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Oct 7, 2009 | 5 minute read

8 Applications of IP Geolocation

written by P Sheldon

More and more online retailers are leveraging IP geolocation to personalize the store experience based on where the shopper is browsing from. Vendors including Quova and Digital Element provide a wealth of location data including country, state, city, postal code, connection speed, time zone, telephone area codes, TV regions and much more. In this blog post we’ll explore some of the ways retailers are leveraging geolocation data to optimize the shopping experience.

Global navigation

Many multinational retailers and manufacturers like often place a nasty country selector landing page in front of their store. First of all, this upsets the search spiders from gaining entry into your site and secondly, creates an unnecessary barrier to entry for the customer. Using geolocation data you can direct the customer to the correct store based on country they are browsing from. For multi lingual sites countries like Canada and Switzerland, you can automatically set the language of the store based on their browser language.

If you do this, remember to always allow the shopper to change their country and language manually in the header or footer of your site.

Even if you don’t automatically redirect shoppers to the right geographic store, you can still prompt them to the right store. Visitors to get presented with a redirection link when they visit from regions where Amazon have a store presence like Canada and the UK.

Offer & product localization

Travel retailers can use geolocation to present geographically relevant offers. For example, Continental Airlines present promotional offers that target shoppers based on their closest airport, hence visitors browsing from New York will see special offers from Newark airport.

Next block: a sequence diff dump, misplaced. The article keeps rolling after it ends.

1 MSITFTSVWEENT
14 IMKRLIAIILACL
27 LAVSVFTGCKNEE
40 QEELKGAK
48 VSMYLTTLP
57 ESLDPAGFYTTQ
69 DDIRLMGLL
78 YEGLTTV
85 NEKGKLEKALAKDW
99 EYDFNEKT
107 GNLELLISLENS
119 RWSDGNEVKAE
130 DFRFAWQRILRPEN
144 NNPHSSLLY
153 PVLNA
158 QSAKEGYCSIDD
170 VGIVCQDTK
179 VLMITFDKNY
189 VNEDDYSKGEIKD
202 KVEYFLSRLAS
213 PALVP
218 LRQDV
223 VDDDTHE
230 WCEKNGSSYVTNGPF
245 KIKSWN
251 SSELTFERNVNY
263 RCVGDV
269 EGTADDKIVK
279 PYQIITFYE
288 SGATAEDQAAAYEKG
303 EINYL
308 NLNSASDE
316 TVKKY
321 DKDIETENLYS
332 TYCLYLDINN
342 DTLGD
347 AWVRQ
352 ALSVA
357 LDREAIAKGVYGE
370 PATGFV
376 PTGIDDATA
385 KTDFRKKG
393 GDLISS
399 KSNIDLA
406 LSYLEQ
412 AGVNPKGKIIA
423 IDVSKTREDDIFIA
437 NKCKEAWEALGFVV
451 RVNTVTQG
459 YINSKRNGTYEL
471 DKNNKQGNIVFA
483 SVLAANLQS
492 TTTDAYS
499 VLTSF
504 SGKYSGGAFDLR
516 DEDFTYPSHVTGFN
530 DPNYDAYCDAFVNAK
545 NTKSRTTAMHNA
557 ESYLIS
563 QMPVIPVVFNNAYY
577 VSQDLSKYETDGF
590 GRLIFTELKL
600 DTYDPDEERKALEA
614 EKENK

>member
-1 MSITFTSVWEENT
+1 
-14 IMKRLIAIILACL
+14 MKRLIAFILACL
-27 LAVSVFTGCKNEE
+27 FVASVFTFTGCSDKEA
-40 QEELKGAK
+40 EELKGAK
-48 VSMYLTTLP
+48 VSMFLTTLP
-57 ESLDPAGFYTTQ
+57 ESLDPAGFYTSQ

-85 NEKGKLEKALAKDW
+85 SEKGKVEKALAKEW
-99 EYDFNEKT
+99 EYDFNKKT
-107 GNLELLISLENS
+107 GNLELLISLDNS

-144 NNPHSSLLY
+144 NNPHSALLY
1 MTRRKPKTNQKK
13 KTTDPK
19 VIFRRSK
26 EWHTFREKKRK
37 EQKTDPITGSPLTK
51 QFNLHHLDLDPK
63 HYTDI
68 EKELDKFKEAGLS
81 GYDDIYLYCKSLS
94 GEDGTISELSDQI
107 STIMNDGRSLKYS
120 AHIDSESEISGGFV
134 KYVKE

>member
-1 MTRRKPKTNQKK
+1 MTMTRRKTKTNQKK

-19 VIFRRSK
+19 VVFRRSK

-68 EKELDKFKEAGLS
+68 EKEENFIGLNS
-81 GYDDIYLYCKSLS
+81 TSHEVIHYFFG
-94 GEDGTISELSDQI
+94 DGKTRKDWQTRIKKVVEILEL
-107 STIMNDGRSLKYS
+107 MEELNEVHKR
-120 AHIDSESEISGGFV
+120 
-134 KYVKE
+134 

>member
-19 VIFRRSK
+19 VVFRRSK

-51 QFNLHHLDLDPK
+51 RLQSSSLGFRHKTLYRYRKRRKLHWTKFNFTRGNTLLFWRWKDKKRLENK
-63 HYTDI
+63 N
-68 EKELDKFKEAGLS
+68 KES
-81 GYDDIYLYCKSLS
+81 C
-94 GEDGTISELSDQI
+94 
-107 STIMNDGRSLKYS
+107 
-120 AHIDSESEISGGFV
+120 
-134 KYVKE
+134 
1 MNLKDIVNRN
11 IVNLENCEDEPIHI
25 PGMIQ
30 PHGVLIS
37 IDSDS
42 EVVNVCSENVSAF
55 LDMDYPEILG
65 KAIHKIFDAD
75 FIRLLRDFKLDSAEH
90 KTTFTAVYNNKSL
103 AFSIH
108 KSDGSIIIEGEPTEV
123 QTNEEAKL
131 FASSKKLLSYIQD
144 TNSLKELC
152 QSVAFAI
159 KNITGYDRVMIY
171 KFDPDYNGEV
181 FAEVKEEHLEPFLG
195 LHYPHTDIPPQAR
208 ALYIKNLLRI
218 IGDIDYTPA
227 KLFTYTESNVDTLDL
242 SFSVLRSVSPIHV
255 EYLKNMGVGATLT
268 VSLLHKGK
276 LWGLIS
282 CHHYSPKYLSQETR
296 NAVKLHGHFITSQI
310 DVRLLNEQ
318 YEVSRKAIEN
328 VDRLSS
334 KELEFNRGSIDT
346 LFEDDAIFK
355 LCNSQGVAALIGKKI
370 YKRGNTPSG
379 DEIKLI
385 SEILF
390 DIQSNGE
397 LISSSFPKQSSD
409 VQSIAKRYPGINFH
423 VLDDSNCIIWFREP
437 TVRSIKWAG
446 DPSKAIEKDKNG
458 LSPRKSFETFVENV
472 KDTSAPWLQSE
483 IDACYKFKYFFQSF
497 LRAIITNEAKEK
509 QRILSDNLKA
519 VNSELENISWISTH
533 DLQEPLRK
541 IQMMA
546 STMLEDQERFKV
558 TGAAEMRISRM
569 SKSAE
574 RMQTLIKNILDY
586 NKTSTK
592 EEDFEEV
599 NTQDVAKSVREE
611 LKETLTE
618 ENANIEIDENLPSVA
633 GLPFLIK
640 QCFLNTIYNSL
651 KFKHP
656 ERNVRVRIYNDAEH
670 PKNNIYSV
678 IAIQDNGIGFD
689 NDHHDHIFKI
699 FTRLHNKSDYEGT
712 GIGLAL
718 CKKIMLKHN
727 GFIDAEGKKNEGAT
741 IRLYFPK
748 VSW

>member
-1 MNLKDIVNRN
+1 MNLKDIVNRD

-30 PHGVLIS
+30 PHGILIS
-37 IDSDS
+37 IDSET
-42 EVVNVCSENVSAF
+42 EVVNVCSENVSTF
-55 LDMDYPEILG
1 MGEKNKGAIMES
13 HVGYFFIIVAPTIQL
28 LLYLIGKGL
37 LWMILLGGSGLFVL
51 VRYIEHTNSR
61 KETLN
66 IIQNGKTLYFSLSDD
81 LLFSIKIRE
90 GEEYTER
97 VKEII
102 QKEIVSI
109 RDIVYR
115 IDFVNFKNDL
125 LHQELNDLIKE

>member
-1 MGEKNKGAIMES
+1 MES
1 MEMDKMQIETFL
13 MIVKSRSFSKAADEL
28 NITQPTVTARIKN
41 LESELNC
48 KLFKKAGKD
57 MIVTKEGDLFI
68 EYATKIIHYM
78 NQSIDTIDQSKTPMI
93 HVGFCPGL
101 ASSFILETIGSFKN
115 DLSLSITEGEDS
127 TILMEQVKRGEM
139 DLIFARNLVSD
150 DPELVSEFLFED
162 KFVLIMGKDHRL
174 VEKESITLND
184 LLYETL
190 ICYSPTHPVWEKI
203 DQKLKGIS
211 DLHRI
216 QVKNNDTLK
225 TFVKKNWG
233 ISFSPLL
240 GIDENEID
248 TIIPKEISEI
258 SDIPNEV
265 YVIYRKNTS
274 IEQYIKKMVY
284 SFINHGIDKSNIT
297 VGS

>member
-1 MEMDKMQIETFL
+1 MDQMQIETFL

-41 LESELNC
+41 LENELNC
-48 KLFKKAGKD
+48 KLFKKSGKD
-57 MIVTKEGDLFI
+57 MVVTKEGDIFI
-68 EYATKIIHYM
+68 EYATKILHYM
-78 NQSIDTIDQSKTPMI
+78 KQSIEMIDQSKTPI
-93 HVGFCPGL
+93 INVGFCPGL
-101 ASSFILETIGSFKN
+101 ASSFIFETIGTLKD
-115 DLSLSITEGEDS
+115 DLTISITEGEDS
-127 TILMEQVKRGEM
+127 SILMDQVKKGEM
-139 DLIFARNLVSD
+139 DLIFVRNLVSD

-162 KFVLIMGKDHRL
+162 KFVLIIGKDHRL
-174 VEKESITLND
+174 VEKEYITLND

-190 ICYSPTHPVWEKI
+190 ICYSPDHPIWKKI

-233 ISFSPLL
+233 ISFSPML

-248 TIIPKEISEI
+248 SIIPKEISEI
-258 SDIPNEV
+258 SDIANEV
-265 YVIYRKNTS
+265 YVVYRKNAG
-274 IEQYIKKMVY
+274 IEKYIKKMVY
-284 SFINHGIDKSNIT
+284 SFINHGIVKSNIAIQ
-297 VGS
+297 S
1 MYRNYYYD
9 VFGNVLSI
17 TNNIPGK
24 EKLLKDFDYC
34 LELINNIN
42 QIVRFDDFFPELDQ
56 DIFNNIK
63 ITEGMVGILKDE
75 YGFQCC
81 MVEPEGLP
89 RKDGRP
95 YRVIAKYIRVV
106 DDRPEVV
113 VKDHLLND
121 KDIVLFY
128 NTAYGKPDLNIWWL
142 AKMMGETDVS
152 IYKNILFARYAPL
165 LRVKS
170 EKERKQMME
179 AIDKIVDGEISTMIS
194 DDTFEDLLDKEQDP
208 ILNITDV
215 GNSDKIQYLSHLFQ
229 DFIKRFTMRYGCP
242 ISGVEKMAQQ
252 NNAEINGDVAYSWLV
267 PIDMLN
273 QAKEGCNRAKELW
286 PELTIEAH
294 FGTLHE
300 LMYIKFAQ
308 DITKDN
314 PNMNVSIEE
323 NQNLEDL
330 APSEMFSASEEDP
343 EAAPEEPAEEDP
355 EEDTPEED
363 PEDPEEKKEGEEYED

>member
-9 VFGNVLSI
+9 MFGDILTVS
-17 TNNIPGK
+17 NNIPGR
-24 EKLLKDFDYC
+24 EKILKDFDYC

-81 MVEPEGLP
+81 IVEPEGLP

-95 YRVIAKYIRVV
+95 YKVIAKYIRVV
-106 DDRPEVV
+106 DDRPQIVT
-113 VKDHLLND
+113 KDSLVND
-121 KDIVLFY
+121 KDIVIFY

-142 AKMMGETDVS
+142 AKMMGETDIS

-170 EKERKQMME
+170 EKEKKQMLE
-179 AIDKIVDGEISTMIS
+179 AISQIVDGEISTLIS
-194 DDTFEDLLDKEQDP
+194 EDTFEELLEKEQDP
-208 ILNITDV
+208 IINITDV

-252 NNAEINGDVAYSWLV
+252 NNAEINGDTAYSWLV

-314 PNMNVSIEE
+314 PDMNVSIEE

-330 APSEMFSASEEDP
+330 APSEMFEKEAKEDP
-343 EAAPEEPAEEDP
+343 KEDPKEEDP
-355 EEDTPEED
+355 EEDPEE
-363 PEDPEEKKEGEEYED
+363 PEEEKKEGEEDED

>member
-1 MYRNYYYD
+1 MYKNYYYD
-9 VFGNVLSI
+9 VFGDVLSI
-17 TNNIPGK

Outdoor retailers might promote winter sports products to shoppers in Northeast US whilst promoting summer sports products to those lucky enough to be shopping from Florida and Southwest.

Experience optimization

Geolocation service providers can also provide data on the shopper’s internet connection. This allows you to know if the shopper is browsing via dial up, cable, DSL, T1 etc and also if the user is connecting via a mobile gateway (3G). Accordingly you can optimize both the site experience and content to ensure that your store is optimized based on connection type. Users connecting via a mobile gateway can be redirected to your mobile optimized store, whilst users on slower connections can be presented with low resolution graphics instead of rotating flash banners.

Multi Channel

Forrester research projects that by 2012 approximately one third of all retail sales will be influenced by the Web. Geolocation data can improve the online experience for those online shoppers who are researching an offline purchase. For years multichannel retailers like Sears have provided store finders, in store inventory lookup tools and pick up in store capabilities. All of these tools require the shopper to enter their zip code or city and select the store or stores closest to them.